The mass murderer, Australian-born Brenton Tarrant, was sentenced to life in prison without parole today (August 27).
On March 15, 2019, the white supremacist went on a rampage and massacred 51 Muslims, most of them at Al Noor Mosque in Christ Church.
The victims included men, women and children.
He had gone fully prepared to cause maximum casualties.
Armed with assault rifles, he had several magazines ready to load when he had exhausted the one he fired.
The attacks on the two mosques occurred on Friday when they were full of worshippers.
This hate-filled man knew exactly what he was doing.
In sentencing him to life in prison without parole, Judge Cameron Mander described his actions as “wicked” and “inhuman”.
Tarrant’s “warped” ideology and “base hatred” led the Australian white supremacist to murder defenceless men, women and children in New Zealand’s worst terror attack, said the Judge.
“Your crimes are so wicked, that even if you are detained until you die it will not exhaust the requirements of punishment and denunciation,” Judge Mander said as he announced a sentence that is a New Zealand legal first.
“The judge solemnly read out the names of those murdered in a livestreamed rampage and recounted in forensic detail how Tarrant executed the wounded as they pleaded for help on March 15 last year,” the French news agency, AFP reported today.
“It was brutal and beyond callous. Your actions were inhuman,” the judge said, pointing out that Tarrant deliberately attacked Friday prayers to maximise casualties.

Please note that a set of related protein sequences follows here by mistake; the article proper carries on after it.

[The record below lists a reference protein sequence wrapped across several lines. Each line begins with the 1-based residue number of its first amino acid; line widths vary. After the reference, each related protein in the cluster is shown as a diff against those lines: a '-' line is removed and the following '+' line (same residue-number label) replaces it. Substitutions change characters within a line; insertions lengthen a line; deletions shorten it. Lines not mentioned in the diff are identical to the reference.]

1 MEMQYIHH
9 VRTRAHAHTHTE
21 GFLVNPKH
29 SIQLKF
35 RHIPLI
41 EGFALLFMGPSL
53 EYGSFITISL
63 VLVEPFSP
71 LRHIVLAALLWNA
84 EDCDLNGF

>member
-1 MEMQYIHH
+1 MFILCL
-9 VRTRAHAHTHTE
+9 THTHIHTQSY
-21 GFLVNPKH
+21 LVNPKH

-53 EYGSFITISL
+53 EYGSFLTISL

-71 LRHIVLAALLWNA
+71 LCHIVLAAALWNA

The terrorist had made no attempt to conceal his hate-filled ideology.
Before going on his murderous rampage last year, Tarrant had uploaded a manifesto on social media.
He expressed admiration for the Norwegian terrorist Anders Breivik.
Others that inspired him included the American Islamophobe Pamela Geller, and British Tommy Robinson.
These last two have close links with the Zionists that also support the hate-spewing Islamophobes financially.
At Tarrant’s trial, Crown prosecutor Barnaby Hawes said the accused had told police he wanted to create fear among the small Muslim minority in New Zealand.
The terrorist had also expressed regret for not taking more lives and revealed that he had intended to burn down the Al Noor mosque after the shootings, Hawes said.
“He intended to instill fear into those he described as invaders, including the Muslim population or more generally non-European immigrants,” Hawes said.
Among his victims was three-year-old Mucaad Ibrahim who was clinging to his father’s leg.
Tarrant fired “two precisely aimed shots” at the child, Hawes said.
Ibrahim was the youngest victim of the shootings.
The shooter spent years purchasing high-powered firearms, researched mosque layouts by flying a drone over his primary target, and timed his attacks to maximise casualties, the prosecutor said.
While most of Tarrant’s victims were at Al Noor mosque, he killed seven people at a second mosque before being detained en route to a third.
Before his sentencing, there was heart-wrenching testimony of survivors and relatives of the victims’ families.
Throughout the four-day hearing, Tarrant retained an impassive demeanour.
Even at his sentencing, he showed little emotion.
Prime Minister Jacinda Ardern, who was praised for her compassionate and decisive response to the shootings, also welcomed the sentence.
“The trauma of March 15 is not easily healed but today I hope is the last where we have any cause to hear or utter the name of the terrorist behind it,” she said.
“His deserves to be a lifetime of complete and utter silence.”